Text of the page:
The last day was also the day when there were more time for the audience to ask questions about what were discussed in two days. Lots of questions were asked. They were about how to educate kids, how to build good relationship between husband and wife – this is a good base for a happy family. Every question was answered with a realistic view from our specialists.
Our specialists were answering the questions.
At the end of the day, we had the audience do a survey to receive feedbacks from them. The survey showed good feedbacks and desire to have more helpful training course like that.
We left there in twilight. Cua Dai River was peaceful in the morning but at that time, it made us worried when lots grey clouds were coming. Our boat had no roofs and the little rain went ker-plop. That made us worried about a storm coming. But fortunately, it began to rain heavily when we had just got to the land. So we felt safer. Everyone quickly got back to the hotel to rest and to have a meeting for feedbacks for the next training course in a further area, with an audience of farmers who are more innocent. The method used for this next course must be changed to meet the audience’s needs.
July 14, 2011
Translated by Le Nhat Lam. The original version in Vietnamese entitled "Nhật Ký 'Tập Huấn Làm Cha Mẹ' - Ngày Thứ 2"
an old article...
We departed at 6:15 A.M. After breakfast, we got on a boat to pass Tien Giang river to go to Tan Thanh, Tien Giang. It was silent and the air was fresh there in that water land in the morning. After going by boat for 15 minutes and 10 more minutes going by bike with the speed of 60 kilometers per hour, we reached Tan Thanh Primary School.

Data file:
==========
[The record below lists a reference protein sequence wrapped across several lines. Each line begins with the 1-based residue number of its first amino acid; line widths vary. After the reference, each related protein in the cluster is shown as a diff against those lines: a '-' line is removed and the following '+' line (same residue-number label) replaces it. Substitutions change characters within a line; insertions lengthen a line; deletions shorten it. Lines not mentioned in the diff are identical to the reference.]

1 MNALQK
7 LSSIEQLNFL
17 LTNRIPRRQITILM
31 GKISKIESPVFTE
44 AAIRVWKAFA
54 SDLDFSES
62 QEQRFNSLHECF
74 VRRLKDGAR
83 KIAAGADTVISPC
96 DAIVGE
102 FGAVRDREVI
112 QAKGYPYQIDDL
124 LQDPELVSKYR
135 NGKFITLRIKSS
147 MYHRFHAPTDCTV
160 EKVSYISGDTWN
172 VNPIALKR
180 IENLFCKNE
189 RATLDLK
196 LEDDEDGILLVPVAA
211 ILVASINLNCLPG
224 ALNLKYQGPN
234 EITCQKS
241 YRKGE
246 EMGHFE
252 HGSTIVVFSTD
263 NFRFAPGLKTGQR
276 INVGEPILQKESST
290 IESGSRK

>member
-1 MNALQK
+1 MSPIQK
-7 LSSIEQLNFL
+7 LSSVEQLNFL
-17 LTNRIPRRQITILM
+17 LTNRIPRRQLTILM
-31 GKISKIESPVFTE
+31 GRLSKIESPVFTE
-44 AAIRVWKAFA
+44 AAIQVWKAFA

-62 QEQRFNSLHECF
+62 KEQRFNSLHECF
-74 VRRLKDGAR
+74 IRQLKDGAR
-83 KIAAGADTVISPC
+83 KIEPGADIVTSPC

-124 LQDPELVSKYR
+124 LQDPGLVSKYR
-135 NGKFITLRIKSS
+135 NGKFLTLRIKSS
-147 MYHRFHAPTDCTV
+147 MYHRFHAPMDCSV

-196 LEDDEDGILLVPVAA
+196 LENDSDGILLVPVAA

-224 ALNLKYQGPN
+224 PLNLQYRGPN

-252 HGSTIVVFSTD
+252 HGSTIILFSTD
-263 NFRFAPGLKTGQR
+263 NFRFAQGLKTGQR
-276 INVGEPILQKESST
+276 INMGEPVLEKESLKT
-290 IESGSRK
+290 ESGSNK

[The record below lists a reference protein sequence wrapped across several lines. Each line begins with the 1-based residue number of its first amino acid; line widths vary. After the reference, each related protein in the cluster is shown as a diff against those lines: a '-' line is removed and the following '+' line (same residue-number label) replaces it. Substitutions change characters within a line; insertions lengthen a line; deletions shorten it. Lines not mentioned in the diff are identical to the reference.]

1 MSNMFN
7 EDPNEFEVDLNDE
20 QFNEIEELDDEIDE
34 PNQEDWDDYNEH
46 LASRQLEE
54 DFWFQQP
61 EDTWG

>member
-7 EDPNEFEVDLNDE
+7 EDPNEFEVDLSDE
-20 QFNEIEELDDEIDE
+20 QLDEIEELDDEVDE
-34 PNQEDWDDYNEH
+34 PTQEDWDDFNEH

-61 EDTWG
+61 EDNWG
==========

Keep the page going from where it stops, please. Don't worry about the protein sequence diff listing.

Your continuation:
We took a boat in Binh Dai, Ben Tre to go to Tan Thanh, Tien Giang.
Our specialist Pham Thi Thuy was very nervous that we would be late. She wanted to be there 30 minutes before the lesson began because this 30 minutes was the important time to get to know the learners. We were so lucky to get there on time. It meant we got there 30 minutes before the lesson starting.
an old article...
Everyone focused on topics that need to be discussed.
We arrived in Binh Dai, Ben Tre province at 20:30 in a home that was said to be the best one and the “safest” one in both literal and figurative meaning. To get the best preparation, we gathered together at 21:00 at one of our members’ room, and in that room of the “safest” place, the bed became the meeting table.